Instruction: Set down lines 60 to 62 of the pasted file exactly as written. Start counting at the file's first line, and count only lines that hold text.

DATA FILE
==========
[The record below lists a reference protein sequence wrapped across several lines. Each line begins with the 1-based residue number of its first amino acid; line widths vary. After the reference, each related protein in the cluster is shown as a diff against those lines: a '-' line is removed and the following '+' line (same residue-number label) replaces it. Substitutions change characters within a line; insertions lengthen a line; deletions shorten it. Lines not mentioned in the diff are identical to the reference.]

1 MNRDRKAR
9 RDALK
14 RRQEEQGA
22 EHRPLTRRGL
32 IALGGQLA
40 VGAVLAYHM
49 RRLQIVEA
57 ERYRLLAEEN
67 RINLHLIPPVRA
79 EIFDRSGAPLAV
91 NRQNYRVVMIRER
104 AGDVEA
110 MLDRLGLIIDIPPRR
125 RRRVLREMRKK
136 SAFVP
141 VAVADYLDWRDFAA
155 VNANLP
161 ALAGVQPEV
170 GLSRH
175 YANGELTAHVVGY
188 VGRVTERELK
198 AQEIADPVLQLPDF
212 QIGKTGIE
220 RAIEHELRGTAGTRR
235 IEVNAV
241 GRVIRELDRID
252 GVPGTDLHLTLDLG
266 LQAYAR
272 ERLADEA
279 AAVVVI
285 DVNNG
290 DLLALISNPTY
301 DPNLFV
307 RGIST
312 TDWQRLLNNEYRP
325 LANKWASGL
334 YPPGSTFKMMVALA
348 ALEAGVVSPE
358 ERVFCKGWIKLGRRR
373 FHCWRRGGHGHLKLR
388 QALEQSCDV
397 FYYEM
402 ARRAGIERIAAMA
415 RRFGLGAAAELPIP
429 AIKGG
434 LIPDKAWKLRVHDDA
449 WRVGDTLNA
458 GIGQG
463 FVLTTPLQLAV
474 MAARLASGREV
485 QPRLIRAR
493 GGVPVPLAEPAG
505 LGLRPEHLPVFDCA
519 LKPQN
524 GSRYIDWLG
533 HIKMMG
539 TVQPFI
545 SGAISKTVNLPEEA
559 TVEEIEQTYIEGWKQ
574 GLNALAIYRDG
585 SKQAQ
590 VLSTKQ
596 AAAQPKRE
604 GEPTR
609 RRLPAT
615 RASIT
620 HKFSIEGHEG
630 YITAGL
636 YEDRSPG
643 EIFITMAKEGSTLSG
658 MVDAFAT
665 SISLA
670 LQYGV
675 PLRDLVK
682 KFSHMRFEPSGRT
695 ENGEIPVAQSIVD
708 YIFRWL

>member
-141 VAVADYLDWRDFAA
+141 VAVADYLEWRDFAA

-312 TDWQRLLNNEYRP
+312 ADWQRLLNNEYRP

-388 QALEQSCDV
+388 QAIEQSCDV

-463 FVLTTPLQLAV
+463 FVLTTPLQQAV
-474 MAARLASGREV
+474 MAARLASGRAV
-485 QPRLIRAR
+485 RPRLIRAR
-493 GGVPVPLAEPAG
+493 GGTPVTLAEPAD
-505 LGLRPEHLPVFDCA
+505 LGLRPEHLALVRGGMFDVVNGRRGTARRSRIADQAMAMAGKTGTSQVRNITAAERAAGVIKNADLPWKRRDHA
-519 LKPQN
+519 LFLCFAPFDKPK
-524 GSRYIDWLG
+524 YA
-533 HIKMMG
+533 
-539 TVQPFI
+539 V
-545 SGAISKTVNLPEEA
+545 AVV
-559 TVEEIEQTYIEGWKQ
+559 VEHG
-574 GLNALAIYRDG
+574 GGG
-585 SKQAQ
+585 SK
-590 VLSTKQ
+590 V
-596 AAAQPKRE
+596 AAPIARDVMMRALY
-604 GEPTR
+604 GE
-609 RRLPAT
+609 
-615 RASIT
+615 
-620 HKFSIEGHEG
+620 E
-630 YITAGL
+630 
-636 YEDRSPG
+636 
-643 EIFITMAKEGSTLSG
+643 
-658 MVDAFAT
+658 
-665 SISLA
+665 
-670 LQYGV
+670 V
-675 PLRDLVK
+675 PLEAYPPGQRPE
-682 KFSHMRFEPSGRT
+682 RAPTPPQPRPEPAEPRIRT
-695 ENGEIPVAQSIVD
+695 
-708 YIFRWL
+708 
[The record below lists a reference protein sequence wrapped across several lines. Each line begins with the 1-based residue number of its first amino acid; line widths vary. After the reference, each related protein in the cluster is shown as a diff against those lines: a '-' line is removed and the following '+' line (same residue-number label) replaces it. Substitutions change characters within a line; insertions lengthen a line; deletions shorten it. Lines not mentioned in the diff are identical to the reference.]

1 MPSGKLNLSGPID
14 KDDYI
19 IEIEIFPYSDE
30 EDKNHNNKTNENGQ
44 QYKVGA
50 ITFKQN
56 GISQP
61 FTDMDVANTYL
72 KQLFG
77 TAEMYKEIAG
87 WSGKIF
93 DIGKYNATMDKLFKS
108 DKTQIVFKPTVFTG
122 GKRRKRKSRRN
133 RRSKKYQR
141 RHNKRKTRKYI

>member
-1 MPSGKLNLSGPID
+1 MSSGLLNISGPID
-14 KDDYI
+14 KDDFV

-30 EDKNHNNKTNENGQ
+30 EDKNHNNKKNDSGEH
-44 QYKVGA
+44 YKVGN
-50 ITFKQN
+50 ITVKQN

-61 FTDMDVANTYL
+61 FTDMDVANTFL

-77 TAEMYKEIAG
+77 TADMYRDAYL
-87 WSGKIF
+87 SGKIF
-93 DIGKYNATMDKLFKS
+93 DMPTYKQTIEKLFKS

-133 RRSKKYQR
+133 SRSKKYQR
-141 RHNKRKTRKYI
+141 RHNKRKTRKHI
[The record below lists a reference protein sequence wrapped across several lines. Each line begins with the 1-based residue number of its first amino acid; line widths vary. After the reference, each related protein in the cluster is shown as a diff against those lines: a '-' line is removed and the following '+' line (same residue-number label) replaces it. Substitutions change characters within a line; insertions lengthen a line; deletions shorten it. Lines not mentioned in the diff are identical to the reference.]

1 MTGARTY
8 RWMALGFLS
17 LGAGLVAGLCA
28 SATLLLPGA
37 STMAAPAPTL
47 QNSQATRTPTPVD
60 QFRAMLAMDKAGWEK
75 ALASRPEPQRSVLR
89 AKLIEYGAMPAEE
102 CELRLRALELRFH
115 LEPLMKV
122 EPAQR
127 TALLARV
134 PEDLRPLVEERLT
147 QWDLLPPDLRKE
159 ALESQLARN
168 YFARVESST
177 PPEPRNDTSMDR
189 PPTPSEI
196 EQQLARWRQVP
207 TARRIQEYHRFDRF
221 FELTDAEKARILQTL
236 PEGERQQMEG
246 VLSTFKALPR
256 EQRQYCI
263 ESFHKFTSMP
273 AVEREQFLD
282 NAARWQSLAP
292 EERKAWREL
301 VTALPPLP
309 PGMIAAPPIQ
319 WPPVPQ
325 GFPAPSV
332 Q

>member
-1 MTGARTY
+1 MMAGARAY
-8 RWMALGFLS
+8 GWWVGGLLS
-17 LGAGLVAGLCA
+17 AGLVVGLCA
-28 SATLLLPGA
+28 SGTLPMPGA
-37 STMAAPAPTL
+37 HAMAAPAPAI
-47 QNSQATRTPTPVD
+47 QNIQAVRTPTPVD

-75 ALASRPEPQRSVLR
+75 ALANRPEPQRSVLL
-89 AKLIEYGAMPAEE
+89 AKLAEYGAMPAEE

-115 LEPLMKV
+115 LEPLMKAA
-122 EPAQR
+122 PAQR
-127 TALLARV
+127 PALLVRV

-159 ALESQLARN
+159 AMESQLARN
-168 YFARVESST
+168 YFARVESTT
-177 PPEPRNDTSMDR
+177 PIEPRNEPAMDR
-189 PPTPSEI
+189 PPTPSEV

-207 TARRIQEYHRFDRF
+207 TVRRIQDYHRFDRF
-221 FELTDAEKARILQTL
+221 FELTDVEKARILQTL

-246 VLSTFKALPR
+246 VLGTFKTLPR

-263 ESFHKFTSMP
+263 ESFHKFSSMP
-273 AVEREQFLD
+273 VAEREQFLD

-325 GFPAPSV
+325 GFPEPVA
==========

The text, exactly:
559 TVEEIEQTYIEGWKQ
574 GLNALAIYRDG
585 SKQAQ